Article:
The Portland Trail Blazers basketball team ended a partnership with the company in 2019 after protests against Leupold by organisations such as the Portland Democratic Socialists of America, Lutherans for Justice in the Holy Land, Portland’s Resistance and Jewish Voice for Peace.

These ties raise some interesting ethical questions for 20th century wildlife watchers and conservationists – particularly considering the military’s complex and widespread environmental impacts on ecosystems and wildlife around the world, not to mention the millions of human deaths and human rights abuses experienced during wartime.

Catherine Lutz, a professor on war and its impacts at the Watson Institute for International Studies describes the inherent ‘ecocide’ of war in an article that explores the environment impacts of modern-day warfare: “in the military ‘the environment goes out the window even outside of war’ ... The maintenance of standing armies just to counter the threat of war exerts enormous strain on environmental resources”.

Company profile: Swarovski

Swarovski Optik was founded in 1949 in Austria and is part of the bigger Swarovski group, a family-owned company founded in 1895 by Daniel Swarovski. The Swarovski group works across a range of different industries including jewellery and other luxury items like chandeliers, perfumes, optics, gemstones, concrete sawing and drilling equipment (through the Tyrolit brand), entertainment, and road-safety products (through Swareflex).

Swarovski Optik produces long-range optics for hunting, nature observation, and birding as well as travel and leisure. It also published a print hunting magazine called Closer.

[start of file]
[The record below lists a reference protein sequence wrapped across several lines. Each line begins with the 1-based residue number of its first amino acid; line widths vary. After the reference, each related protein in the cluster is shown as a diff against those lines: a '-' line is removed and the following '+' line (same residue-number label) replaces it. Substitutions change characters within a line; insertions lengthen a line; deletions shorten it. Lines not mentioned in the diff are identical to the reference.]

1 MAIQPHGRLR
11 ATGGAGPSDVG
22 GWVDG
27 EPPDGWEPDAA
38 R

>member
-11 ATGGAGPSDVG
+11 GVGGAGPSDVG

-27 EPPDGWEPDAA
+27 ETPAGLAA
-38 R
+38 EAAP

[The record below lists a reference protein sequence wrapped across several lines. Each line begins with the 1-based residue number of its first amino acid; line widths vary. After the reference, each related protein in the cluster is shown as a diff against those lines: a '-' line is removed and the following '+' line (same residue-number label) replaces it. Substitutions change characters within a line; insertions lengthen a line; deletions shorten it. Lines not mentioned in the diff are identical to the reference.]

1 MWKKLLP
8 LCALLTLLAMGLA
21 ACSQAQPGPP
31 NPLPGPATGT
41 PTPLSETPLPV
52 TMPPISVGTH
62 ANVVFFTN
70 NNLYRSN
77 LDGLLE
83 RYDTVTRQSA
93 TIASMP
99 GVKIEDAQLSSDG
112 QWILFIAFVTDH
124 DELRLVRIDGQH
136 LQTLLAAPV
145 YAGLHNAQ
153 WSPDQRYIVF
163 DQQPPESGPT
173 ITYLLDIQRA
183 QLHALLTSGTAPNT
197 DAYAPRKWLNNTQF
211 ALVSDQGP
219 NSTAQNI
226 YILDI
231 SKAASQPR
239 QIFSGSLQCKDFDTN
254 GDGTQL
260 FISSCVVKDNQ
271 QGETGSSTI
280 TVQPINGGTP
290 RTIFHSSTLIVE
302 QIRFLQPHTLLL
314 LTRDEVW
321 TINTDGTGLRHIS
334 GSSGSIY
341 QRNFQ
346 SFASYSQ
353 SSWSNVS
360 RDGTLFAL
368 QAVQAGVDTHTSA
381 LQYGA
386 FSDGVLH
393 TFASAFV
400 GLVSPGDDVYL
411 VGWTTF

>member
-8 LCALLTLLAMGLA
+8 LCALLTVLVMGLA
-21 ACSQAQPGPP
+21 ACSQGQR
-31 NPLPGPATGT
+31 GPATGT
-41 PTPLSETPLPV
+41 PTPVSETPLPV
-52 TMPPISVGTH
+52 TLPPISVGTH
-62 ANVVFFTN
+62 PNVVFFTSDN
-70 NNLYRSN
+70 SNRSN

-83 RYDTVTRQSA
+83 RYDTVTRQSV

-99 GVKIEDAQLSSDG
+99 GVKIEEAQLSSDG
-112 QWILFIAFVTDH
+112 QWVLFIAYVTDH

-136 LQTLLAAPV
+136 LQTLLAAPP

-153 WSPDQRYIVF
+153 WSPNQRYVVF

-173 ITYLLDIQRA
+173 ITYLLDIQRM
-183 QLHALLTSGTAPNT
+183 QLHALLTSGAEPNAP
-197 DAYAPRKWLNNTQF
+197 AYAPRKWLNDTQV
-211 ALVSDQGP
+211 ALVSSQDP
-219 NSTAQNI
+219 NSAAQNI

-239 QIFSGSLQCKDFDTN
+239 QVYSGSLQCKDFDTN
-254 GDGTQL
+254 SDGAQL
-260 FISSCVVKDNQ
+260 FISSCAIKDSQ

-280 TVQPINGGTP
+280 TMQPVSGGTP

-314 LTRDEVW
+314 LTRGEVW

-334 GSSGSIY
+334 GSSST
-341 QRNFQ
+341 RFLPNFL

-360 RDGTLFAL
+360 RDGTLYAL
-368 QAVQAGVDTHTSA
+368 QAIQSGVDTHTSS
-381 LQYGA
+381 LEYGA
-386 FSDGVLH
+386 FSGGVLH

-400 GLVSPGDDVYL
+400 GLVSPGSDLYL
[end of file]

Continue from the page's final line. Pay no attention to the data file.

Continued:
In its policy on hunting, Swarovski Optik states it “supports hunting if it is carried out sustainably, responsibly, legally, and in harmony with nature [and] considers it to be its duty to take care of the environment, protect nature, and safeguard biodiversity”

Dean Capuano, the Swarovski Optik North America Director of Communication, continued to host the hunting show Swarovski Optik Quests that was aired on The Outdoor Channel. 

“SWAROVSKI OPTIK Quests tests the most high powered hunting equipment in extreme places around the planet, as host Dean Capuano travels the globe in search of trophies that are on every hunter’s bucket list. Catch the action only on Outdoor Channel.”

Swarovski also participated in various hunting and arms fairs, including the (cancelled) 2020 National Rifle Association exhibition, which would have run alongside its annual meeting.

More company profile can be found in the full report. Download Shooting Wildlife III now >

Further Consumer Actions

As an individual you can:

1. Tell friends, family and conservation networks about the ‘Shooting Wildlife?’ reports and the issues raised. Perhaps even host an event to discuss the topic in your local area.

2. Contact your optics brand and let them know your concerns, encouraging them to increase their transparency by publishing a policy statement on trophy hunting, sponsorship of hunting activities, and how it aims to reduce its climate and wider environmental impacts.

3. Ask manufacturers to adopt an ethical position on marketing their products to hunters which addresses: the glamourisation of ‘big game’ and trophy hunting; the use of hunting imagery that contains animals that have been impacted by hunting (evidenced in scientific literature); sponsorship of sports hunting; and animal rights.

4. Contact the companies with no links to hunting that are working to reduce their environmental impacts, encouraging them to use this in marketing materials, and to develop ‘wildlife-friendly’ optics ranges.

Cruelty free optics

Information from all three Shooting Wildlife? Reports has now been consolidated into a new website: crueltyfreeoptics.co.uk

The website supports existing and potential optics users in exploring the issues surrounding the sports optics industry whilst offering advice for buyers based on their own ethical views. This includes looking in more detail at some challenging subjects that include trophy hunting, animal rights, illegal practices within the shooting industry (such as bird of prey persecution), military links and the pro-gun movement, and environmental credentials.

Free Issue

Sign up now to our email newsletter for a free digital copy of Ethical Consumer magazine.

Sign up now for our email newsletter